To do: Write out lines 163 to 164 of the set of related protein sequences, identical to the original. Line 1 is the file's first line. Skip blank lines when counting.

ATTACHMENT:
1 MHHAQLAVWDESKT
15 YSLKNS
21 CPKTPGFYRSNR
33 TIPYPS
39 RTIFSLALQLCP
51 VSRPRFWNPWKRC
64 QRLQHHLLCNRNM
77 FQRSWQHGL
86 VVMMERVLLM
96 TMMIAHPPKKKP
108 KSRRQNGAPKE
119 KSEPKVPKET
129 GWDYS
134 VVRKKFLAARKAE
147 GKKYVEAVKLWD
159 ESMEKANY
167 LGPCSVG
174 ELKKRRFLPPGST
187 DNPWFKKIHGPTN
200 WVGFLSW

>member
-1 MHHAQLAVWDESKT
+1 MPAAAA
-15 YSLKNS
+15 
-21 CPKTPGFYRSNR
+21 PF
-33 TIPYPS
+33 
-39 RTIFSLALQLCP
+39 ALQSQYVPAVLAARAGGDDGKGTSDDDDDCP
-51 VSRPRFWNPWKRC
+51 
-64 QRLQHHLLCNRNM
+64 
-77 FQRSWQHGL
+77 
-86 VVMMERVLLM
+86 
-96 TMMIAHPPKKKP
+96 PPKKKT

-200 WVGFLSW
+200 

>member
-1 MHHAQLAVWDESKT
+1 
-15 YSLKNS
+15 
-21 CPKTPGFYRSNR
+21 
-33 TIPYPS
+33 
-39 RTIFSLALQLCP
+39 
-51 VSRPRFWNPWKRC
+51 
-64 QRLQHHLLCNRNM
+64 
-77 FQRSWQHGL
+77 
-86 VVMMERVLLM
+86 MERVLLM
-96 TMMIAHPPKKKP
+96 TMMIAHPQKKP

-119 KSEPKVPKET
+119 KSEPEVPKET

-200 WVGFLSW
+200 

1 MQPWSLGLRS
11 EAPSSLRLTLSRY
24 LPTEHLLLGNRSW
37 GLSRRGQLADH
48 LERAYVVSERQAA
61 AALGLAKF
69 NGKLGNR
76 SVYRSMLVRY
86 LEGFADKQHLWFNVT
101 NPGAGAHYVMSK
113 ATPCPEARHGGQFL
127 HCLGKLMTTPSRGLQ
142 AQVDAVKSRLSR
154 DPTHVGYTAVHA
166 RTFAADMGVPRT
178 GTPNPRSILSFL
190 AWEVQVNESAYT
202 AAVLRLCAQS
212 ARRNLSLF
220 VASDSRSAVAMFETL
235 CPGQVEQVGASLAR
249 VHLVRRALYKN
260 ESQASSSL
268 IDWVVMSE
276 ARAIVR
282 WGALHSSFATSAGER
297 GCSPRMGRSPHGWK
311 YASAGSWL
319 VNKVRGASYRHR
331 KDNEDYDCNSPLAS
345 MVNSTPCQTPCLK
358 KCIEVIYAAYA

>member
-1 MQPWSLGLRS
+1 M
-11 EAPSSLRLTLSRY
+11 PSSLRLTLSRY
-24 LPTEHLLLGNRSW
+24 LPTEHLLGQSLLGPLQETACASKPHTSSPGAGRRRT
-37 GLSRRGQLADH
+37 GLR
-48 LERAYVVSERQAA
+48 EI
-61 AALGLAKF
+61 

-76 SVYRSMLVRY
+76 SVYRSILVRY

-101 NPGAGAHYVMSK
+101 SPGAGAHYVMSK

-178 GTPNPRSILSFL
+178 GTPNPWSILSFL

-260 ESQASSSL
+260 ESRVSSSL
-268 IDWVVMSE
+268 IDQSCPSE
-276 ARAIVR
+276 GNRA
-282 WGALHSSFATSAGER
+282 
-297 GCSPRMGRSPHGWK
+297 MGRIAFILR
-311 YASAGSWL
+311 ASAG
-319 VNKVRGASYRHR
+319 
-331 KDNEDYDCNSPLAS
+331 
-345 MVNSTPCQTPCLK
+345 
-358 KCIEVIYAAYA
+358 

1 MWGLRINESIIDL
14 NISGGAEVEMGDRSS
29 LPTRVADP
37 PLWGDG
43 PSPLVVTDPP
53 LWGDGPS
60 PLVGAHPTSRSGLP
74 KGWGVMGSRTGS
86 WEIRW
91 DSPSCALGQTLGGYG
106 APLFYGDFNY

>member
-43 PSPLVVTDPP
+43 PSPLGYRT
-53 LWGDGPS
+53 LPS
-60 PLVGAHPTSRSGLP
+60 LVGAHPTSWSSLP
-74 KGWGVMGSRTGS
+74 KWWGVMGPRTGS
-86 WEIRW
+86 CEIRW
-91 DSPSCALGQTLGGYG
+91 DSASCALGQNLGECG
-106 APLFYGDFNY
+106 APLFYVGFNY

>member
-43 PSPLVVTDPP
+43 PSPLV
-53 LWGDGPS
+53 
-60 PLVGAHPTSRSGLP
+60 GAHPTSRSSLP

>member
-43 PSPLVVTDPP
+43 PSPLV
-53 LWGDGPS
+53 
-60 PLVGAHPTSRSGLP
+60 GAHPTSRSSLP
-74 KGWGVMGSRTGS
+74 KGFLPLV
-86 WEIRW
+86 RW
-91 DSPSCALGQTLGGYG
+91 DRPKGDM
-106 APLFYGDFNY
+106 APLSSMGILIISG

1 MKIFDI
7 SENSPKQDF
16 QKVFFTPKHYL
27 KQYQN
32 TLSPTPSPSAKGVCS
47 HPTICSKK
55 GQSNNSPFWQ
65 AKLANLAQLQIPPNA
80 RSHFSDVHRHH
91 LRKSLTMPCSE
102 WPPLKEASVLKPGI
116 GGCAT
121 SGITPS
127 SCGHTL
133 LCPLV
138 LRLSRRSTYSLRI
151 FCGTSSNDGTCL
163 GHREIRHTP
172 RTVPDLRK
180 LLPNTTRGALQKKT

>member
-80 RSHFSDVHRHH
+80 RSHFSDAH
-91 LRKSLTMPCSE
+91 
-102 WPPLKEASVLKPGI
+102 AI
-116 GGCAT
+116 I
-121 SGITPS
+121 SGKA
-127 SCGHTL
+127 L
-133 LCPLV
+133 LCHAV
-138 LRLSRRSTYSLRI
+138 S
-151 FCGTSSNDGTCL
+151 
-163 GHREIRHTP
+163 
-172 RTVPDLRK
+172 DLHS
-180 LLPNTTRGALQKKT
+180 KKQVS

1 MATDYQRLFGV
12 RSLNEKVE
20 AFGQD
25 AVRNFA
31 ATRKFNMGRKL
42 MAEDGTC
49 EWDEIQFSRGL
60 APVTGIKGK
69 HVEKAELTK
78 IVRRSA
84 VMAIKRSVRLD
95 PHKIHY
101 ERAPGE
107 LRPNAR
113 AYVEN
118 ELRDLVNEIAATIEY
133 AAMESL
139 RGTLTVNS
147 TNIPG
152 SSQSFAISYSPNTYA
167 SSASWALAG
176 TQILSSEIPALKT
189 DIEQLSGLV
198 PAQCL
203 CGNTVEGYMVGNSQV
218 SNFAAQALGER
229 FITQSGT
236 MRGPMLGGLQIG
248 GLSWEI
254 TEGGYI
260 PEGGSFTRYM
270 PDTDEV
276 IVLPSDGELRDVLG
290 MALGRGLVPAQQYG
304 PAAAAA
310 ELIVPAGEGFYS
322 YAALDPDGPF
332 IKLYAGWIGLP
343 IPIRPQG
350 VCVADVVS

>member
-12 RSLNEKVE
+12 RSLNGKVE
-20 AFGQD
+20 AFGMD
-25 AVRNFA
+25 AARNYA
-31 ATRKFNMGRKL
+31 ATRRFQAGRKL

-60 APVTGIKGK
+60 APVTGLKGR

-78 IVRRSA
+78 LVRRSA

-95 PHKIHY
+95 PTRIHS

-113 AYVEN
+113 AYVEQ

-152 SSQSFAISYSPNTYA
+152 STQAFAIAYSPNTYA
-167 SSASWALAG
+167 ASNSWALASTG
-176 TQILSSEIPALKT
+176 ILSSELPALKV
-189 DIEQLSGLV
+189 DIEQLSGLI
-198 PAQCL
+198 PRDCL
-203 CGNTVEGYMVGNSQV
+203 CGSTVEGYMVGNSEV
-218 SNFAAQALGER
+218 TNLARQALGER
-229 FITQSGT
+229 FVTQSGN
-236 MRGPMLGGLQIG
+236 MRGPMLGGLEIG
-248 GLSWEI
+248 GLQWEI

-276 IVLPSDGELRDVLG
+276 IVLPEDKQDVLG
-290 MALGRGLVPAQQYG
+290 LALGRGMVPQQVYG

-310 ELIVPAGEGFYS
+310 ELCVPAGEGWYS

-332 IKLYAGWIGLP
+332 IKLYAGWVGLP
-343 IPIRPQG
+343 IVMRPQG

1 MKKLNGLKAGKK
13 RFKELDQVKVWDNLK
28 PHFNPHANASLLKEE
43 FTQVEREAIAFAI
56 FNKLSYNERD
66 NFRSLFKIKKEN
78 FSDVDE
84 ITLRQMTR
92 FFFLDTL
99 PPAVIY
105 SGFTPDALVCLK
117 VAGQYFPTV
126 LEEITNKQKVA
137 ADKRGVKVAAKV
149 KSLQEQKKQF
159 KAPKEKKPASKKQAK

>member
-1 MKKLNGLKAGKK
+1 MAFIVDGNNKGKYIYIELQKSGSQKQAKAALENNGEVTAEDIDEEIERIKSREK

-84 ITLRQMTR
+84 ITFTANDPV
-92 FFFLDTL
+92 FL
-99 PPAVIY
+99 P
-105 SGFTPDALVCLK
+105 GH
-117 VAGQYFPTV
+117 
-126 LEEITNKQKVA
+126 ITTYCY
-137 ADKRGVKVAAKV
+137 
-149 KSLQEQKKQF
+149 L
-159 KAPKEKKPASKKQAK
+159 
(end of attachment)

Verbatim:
+91 DSASCALGQNLGECG
-106 APLFYGDFNY